MoCo EmpowHer Spotlight
Moco EmpowHer, if you’re a student in Montgomery County, maybe you’ve heard of it before? If not, you’re bound to soon. Moco EmpowHer is a rising youth organization committed to creating a safe space and providing opportunities for young women.
Helena Aytenfisu, a senior at Richard Montgomery High School, and Communications Coordinator for EmpowHer is a passionate leader for this organization. She self admittedly, “wasn’t very confident” or sure of how to get involved, to begin with, but upon encouragement from a friend, she joined. Ultimately, she realized how welcoming of an environment it felt for her. Aytenfisu went to explain how she discovered “such a wonderful community” which helped her “grow into a student leader and also just gain confidence in public speaking.”
Although it may seem like you might need friends in the organization to join and grow from it, EmpowHer welcomes everyone interested, whether you are female-identifying or not. It is an organization that is open to anyone that wants to learn more and grow as a leader. This unique, “strong, tight-knit community” as Aytenfisu believes, is an organization that is ready to go beyond to support each of its members.
MoCo EmpowHer holds monthly career-based events about specific career fields, as well as workshops such as public speaking. Every workshop is designed to articulate each person's interest and allow them to grow in that specific field.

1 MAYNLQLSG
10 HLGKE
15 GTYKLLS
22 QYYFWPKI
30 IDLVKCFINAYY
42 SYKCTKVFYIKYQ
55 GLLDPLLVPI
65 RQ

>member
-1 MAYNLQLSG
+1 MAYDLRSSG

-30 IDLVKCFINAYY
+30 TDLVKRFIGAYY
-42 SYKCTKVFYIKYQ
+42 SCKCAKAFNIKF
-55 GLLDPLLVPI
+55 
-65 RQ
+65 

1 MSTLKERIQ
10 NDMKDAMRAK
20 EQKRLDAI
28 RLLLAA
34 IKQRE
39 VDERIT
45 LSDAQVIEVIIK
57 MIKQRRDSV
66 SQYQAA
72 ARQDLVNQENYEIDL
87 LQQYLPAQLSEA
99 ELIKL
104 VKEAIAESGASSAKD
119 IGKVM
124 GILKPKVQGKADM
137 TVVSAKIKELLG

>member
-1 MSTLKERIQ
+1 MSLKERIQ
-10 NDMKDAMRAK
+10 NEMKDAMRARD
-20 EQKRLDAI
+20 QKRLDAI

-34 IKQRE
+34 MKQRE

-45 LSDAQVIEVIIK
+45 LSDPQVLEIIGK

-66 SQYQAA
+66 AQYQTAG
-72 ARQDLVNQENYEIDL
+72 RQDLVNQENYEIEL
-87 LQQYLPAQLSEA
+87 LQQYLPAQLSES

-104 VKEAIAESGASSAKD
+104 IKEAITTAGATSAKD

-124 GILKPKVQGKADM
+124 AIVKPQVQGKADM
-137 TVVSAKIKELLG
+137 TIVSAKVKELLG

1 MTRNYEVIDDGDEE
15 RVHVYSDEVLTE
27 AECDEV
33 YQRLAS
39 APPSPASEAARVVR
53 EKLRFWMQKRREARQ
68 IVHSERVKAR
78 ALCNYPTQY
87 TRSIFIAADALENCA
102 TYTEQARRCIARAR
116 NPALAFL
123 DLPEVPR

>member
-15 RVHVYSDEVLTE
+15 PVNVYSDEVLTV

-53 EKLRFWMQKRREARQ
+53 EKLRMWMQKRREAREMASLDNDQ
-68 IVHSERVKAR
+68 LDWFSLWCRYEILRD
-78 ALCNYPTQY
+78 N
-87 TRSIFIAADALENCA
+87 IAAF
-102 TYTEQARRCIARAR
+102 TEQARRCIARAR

The main goal as said by Communications Coordinator, Helena is to “empower young women and students in MoCo to help make the change they want to see and grow into the people that they want to be.”
Why is an organization like this important? It strives to provide each member with a support system that consistently believes in them. This especially is crucial for females who face societal expectations, prejudices, and many stereotypes that males generally don’t receive.
As Aytenfisu pointed out, commonly “men are the ones that are told that they are leaders, that they are capable.” The same doesn’t necessarily apply to women. Even in politics and positions of leadership, women are “often told that they aren’t enough or qualified” despite being “just as qualified.” This partiality and narrow outlook can deter many women and young girls from gaining confidence and pursuing their interests, especially in male-dominated fields.
Another member of the organization, sophomore at Northwest High School, Maahe Kunvar began to notice gender “disparities in classes, communities, and friends” in fields such as STEM- since seventh grade. EmpowHer’s events introduced her to a community full of “incredibly independent women.” To this day she says her experiences have been essential to her “journey of self-love, appreciation, and advocacy.”
Most importantly, Maahe says the organization has given her a platform and place to “positively influence and empower younger members.” EmpowHer wants people to see the potential in themselves and realize their capability- no matter their ethnicity, gender, or identification.
Aytenfisu agreeably sums up her experiences and opportunities with EmpowHer as “Empowering Her,” which is ultimately the goal of the organization.
If you want to be presented with new opportunities to learn about career paths relating to specific interests and to simply grow as a person, check out MoCo EmpowHer's website and social media to learn more about future events.
Written by Norah D'Cruze
Published by PR Department